Much as I enjoyed reading the Supreme Court's judgement affirming privacy as a fundamental right, I have some misgivings about the direction down which it is pointing us
One of the pleasures of being a lawyer in a vibrant common law jurisdiction is that every once in a while the system spits out a decision so artfully crafted and filled with nuance and meaning that it is a sheer joy to read. Few decisions in recent memory are better exemplars of this than the recent decision of the Supreme Court in Puttuswamy v. Union of India, affirming the fundamental right to privacy.
The system of common law is based on precedent. Judges are bound to consider past judgments and apply them to disputes that come before them in the future. They are only permitted to diverge the chain of historical decisions if it is possible to sufficiently distinguish—in fact or principle—from the available precedents. Our law is, therefore, not so much a monolith handed to us by our founding fathers as an edifice constructed brick-by-brick through an incremental series of decisions—each one based on the judgements that preceded it but in aggregate a composite, well-integrated whole. Common law takes shape in this manner, organically evolving to accommodate new technologies and social mores while remaining consistent with the past from which it arose.
The fundamental right to privacy has been developed by the courts in this manner for over 60 years. The reason the Supreme Court had to take the effort to gather nine judges together to rule on whether or not we have a fundamental right to privacy was because of a minor inconsistency that had crept into the chain of decisions over 50 years ago and remained, till last Friday, unresolved.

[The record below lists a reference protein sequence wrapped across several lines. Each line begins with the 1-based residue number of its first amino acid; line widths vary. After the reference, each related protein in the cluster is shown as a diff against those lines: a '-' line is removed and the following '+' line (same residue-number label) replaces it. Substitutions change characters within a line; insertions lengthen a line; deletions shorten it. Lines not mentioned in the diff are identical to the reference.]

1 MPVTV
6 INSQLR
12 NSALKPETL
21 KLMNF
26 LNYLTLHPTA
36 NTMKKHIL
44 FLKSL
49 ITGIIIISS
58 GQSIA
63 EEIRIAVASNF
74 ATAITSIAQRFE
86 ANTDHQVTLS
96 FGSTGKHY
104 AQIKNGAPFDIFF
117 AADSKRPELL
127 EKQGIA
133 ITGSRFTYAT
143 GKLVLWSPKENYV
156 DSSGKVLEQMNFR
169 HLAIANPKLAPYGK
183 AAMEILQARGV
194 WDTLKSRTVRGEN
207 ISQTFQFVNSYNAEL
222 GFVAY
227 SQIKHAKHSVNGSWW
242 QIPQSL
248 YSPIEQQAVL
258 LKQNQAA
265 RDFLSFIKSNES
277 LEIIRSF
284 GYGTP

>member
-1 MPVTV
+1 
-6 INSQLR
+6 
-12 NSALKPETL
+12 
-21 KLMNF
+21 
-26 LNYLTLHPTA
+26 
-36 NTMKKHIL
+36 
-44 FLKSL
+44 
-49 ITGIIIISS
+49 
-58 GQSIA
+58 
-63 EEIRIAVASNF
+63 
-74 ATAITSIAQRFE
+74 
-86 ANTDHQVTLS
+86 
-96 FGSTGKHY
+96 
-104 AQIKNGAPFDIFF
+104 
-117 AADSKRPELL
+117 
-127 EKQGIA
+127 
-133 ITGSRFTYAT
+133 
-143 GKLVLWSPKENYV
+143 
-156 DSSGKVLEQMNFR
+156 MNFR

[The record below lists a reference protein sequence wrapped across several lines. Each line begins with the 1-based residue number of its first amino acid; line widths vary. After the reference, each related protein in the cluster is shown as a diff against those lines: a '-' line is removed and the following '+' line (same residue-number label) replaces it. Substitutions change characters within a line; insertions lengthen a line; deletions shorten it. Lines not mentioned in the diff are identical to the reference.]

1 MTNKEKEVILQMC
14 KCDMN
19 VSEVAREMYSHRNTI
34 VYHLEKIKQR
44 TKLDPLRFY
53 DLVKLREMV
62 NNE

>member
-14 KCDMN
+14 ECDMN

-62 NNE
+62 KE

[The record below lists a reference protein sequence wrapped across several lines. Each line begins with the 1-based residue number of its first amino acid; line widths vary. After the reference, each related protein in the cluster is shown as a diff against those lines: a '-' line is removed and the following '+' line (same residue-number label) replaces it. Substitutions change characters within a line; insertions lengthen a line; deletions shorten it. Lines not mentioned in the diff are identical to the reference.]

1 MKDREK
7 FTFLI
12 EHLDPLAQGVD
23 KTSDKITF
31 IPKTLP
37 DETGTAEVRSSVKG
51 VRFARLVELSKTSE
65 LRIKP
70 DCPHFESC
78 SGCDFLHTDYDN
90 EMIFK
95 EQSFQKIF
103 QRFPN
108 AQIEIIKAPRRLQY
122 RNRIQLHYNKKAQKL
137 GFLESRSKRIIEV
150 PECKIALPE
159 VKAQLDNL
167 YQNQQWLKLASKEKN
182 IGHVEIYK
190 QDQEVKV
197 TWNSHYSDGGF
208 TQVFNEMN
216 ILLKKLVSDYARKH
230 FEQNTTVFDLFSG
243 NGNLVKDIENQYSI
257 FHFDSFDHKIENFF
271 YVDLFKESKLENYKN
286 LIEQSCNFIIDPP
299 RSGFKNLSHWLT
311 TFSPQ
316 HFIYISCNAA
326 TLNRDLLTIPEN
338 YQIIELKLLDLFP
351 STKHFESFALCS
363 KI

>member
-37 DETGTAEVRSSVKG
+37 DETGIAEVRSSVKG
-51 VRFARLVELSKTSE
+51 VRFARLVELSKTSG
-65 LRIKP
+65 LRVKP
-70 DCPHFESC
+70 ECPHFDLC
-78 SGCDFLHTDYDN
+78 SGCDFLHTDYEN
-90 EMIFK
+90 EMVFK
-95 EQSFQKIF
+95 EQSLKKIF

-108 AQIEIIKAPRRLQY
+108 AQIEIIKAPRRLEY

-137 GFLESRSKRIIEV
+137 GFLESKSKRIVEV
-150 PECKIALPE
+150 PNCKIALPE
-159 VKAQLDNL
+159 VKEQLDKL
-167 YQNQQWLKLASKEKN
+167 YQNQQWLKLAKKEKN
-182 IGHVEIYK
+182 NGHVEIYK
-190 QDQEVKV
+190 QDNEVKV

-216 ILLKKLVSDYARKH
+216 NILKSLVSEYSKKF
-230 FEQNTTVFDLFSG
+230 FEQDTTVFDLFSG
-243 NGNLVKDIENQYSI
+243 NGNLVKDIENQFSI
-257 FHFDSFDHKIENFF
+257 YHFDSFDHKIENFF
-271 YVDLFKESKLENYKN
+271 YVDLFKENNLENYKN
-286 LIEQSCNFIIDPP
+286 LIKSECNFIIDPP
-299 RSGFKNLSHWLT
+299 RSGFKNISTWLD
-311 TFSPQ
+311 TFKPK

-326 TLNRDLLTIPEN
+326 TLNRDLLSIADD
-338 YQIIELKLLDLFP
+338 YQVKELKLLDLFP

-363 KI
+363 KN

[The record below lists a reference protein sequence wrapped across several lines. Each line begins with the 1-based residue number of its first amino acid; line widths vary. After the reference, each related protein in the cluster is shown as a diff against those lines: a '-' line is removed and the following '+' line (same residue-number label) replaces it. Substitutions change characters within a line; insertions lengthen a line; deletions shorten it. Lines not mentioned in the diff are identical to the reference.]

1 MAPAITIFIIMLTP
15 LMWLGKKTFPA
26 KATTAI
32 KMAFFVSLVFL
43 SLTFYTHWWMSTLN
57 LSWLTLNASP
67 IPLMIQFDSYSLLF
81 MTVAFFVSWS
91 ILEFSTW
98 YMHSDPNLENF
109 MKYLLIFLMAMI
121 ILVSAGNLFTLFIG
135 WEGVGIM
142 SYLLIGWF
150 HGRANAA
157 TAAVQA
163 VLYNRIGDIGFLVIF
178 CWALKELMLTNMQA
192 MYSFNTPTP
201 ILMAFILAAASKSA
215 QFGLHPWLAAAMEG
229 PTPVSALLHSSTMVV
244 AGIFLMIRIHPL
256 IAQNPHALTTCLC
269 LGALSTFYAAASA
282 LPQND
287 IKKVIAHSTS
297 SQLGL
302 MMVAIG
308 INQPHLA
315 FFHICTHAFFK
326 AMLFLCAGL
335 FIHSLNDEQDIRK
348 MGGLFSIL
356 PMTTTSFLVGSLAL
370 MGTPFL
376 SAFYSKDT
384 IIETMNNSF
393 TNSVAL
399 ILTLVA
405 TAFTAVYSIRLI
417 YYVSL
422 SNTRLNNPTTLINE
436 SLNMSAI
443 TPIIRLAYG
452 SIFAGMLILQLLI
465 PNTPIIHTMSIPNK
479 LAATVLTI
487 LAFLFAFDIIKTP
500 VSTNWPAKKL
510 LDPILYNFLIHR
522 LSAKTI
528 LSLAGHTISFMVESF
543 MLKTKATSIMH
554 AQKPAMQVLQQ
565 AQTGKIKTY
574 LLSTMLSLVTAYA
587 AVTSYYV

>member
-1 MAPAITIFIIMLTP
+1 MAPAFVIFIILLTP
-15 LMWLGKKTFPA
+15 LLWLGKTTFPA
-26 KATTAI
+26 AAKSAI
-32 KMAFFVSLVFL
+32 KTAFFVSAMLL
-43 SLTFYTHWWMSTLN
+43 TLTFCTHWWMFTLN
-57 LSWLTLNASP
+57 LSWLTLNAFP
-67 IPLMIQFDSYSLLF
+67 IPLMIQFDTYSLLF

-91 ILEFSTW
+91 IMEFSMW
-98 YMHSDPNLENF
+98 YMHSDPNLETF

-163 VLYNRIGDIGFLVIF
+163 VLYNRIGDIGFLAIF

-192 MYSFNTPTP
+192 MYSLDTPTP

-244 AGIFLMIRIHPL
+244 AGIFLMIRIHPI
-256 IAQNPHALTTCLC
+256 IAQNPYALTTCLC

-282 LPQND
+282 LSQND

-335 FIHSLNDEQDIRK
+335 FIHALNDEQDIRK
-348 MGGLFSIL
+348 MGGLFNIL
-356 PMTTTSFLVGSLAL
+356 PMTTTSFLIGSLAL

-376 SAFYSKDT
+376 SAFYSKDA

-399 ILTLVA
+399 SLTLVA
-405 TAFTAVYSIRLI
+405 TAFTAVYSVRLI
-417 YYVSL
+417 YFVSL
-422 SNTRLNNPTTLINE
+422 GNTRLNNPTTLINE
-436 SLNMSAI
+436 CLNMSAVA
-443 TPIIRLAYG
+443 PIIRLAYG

It all began when the attorney general of India, while defending the Aadhaar project, argued that the Constitution does not include within it a fundamental right to privacy. He based his conclusion on two cases decided by the Supreme Court—one, MP Sharma v. Satish Chandra, decided by an eight-judge bench in 1954 and the other, Kharak Singh v. State of Uttar Pradesh, by six judges in 1962. Both cases had held, under different circumstances, that the Constitution of India does not specifically protect the right to privacy. In the 55 years that have passed since these cases were decided, there hasn’t been a larger bench of Supreme Court that has considered this issue, and therefore, by sheer weight of numbers, these judgements bound us. It would take nine judges to set this straight.
When you get into the weeds, MP Sharma dealt with a completely unrelated issue—the right against self-incrimination. While it did mention the right to privacy in passing, these comments were stray observations at best. Kharak Singh, on the other hand, was a confusing decision that held, on the one hand, that the intrusion into a person’s home is a violation of liberty (relying on a US judgement on the right to privacy), but on the other hand went on to say that there was no right to privacy contained in our Constitution.
But since these were eight- and six-judge benches of the Supreme Court, every subsequent court had to deal with this confusion as best they could. In the next case, Gobind v. State of Madhya Pradesh, a three-judge bench, mindful of its inability to overturn a judgment of a larger bench, skirted around the inconsistency by “assuming" that the right to privacy was protected under the Constitution—relying on the first part of the Kharak Singh judgement without specifically calling out its inconsistency with the second. Once Gobind hacked a pathway through this thicket, many smaller benches followed suit, building on these principles to articulate a fundamental right to privacy in the context of medical privacy, matrimonial privacy, reputational privacy, privacy of sexual orientation and many more. But we always knew that this jurisprudence, built as it had been on uncertain foundations, was susceptible to challenge.